The transistor boosts the volume of the clicks. You can build the circuit without a transistor, but the clicks the circuit generates won’t be as loud (by that I mean barely audible). I used a 2SC975 transistor (NPN type), but many other transistors would probably work. The 2SC975 was literally just the first transistor I pulled out of my pile of salvaged components.
In the next step we'll do a tear-down on the electric flyswatter. Don't worry it's easy.
Step 3: Dissasemble the Fly Swatter
Electronic fly swatters may differ slightly in construction, but since we are only after the electronics inside, just tear it apart and pull the guts out lol. The swatter in the pictures above is actually slightly different than the one I built into the counter, as it seems that the manufacturer changed their design.
Start by removing any visible screws or other fasteners holding it together, keeping your eye out for stickers or things like the battery cover that might conceal additional fasteners. If the thing still doesn’t open, it might take some prying with a screwdriver along the seams in the plastic body of the swatter.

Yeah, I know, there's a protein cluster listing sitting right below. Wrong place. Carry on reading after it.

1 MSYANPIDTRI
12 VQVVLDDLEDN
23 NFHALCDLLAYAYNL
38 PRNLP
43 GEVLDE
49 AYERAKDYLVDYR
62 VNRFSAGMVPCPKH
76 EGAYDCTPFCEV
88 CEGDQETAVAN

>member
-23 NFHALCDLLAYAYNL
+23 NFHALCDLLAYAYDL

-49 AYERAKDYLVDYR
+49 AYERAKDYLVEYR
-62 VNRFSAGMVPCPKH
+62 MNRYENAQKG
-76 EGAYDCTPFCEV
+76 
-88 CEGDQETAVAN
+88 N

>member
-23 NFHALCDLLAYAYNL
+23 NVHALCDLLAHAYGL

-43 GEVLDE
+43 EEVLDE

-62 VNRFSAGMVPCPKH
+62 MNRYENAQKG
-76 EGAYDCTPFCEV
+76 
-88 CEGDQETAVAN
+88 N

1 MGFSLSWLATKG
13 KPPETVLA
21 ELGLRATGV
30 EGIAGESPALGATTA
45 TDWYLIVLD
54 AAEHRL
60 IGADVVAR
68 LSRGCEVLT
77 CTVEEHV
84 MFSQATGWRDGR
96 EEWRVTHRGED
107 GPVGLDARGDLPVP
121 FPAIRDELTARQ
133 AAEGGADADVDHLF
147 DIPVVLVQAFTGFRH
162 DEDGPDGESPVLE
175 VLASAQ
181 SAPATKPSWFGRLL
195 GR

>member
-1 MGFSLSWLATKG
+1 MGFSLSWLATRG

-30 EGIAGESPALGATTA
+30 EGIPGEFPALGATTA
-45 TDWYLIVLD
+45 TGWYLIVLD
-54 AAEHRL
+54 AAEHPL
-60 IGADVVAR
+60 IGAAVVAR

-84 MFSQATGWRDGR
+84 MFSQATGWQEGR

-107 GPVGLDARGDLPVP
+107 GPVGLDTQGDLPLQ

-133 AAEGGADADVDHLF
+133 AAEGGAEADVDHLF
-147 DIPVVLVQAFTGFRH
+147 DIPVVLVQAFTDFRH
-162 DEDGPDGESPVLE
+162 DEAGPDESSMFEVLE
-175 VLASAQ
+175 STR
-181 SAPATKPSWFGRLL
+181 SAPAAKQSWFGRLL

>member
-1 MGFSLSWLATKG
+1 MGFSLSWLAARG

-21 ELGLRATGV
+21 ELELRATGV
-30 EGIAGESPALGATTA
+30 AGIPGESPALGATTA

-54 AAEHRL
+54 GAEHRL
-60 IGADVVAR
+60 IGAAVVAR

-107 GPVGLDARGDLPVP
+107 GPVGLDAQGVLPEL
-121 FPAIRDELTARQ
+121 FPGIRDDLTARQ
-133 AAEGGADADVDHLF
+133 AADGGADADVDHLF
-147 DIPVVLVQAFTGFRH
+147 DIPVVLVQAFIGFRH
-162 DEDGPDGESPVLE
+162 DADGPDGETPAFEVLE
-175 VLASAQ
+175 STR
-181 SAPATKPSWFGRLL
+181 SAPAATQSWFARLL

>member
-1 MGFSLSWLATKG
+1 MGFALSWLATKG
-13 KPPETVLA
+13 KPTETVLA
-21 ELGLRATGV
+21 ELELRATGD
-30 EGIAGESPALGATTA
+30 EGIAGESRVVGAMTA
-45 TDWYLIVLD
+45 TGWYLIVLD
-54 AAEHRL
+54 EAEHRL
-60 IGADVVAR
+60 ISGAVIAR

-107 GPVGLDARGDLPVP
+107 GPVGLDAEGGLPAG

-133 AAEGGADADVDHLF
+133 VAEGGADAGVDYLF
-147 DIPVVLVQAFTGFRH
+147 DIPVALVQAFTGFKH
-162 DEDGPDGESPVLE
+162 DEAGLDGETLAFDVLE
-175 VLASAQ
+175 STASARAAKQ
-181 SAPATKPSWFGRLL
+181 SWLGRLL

Once you get it open, you will have to use a wire cutters to cut the wires off at the fly zapper’s mesh grid. Two black wires (sometimes other colors) originate from the same place on the board, each one leading to one of the outer grids. These are the negative, or "ground" wires for the high-voltage output. Since these wires come from the same place on the circuit board, and we only need one, go ahead and snip one off at the circuit board, setting the scrap wire aside for later use.
There should be one red wire leading to the inner grid, and this is the positive high-voltage output.
The other wires coming from the circuit board go to the battery box, and the one with the spring on the end is the negative connection. Pretty simple.
If you take apart the head of the swatter, perhaps to separate the components for recycling, watch out for possible sharp edges on the metal mesh.
Step 4: Construct the Circuit, and Use It!